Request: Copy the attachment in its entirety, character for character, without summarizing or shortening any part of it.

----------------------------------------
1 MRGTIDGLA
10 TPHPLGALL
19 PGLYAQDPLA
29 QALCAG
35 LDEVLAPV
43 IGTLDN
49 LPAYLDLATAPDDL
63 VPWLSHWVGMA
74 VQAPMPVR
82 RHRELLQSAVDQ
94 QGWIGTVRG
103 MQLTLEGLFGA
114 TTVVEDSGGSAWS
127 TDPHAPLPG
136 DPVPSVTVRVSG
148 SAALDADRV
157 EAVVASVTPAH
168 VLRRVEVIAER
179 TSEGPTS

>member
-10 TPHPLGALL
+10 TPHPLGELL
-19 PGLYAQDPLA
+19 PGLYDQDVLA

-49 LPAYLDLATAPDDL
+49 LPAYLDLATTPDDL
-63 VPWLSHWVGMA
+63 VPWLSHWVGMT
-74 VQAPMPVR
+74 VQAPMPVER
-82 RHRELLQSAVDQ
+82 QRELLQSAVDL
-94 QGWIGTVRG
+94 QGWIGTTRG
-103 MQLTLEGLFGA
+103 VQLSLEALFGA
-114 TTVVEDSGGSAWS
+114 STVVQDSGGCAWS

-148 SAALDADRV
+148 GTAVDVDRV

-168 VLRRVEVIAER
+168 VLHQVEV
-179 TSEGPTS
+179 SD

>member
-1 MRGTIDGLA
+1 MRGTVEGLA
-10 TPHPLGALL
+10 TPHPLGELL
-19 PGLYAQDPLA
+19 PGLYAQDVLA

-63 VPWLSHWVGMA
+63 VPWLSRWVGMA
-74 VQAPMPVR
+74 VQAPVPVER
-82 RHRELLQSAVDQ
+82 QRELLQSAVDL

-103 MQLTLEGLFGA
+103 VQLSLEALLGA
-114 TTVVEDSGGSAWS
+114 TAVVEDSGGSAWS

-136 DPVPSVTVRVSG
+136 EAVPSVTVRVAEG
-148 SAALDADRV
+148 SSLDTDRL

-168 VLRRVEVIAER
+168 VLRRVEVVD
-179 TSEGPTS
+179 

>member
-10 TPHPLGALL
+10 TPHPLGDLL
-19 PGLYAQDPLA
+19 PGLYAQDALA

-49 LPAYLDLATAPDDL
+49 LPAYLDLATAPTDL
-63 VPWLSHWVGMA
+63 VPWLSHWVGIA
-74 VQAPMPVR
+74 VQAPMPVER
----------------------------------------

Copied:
1 MRGTIDGLA
10 TPHPLGALL
19 PGLYAQDPLA
29 QALCAG
35 LDEVLAPV
43 IGTLDN
49 LPAYLDLATAPDDL
63 VPWLSHWVGMA
74 VQAPMPVR
82 RHRELLQSAVDQ
94 QGWIGTVRG
103 MQLTLEGLFGA
114 TTVVEDSGGSAWS
127 TDPHAPLPG
136 DPVPSVTVRVSG
148 SAALDADRV
157 EAVVASVTPAH
168 VLRRVEVIAER
179 TSEGPTS

>member
-10 TPHPLGALL
+10 TPHPLGELL
-19 PGLYAQDPLA
+19 PGLYDQDVLA

-49 LPAYLDLATAPDDL
+49 LPAYLDLATTPDDL
-63 VPWLSHWVGMA
+63 VPWLSHWVGMT
-74 VQAPMPVR
+74 VQAPMPVER
-82 RHRELLQSAVDQ
+82 QRELLQSAVDL
-94 QGWIGTVRG
+94 QGWIGTTRG
-103 MQLTLEGLFGA
+103 VQLSLEALFGA
-114 TTVVEDSGGSAWS
+114 STVVQDSGGCAWS

-148 SAALDADRV
+148 GTAVDVDRV

-168 VLRRVEVIAER
+168 VLHQVEV
-179 TSEGPTS
+179 SD

>member
-1 MRGTIDGLA
+1 MRGTVEGLA
-10 TPHPLGALL
+10 TPHPLGELL
-19 PGLYAQDPLA
+19 PGLYAQDVLA

-63 VPWLSHWVGMA
+63 VPWLSRWVGMA
-74 VQAPMPVR
+74 VQAPVPVER
-82 RHRELLQSAVDQ
+82 QRELLQSAVDL

-103 MQLTLEGLFGA
+103 VQLSLEALLGA
-114 TTVVEDSGGSAWS
+114 TAVVEDSGGSAWS

-136 DPVPSVTVRVSG
+136 EAVPSVTVRVAEG
-148 SAALDADRV
+148 SSLDTDRL

-168 VLRRVEVIAER
+168 VLRRVEVVD
-179 TSEGPTS
+179 

>member
-10 TPHPLGALL
+10 TPHPLGDLL
-19 PGLYAQDPLA
+19 PGLYAQDALA

-49 LPAYLDLATAPDDL
+49 LPAYLDLATAPTDL
-63 VPWLSHWVGMA
+63 VPWLSHWVGIA
-74 VQAPMPVR
+74 VQAPMPVER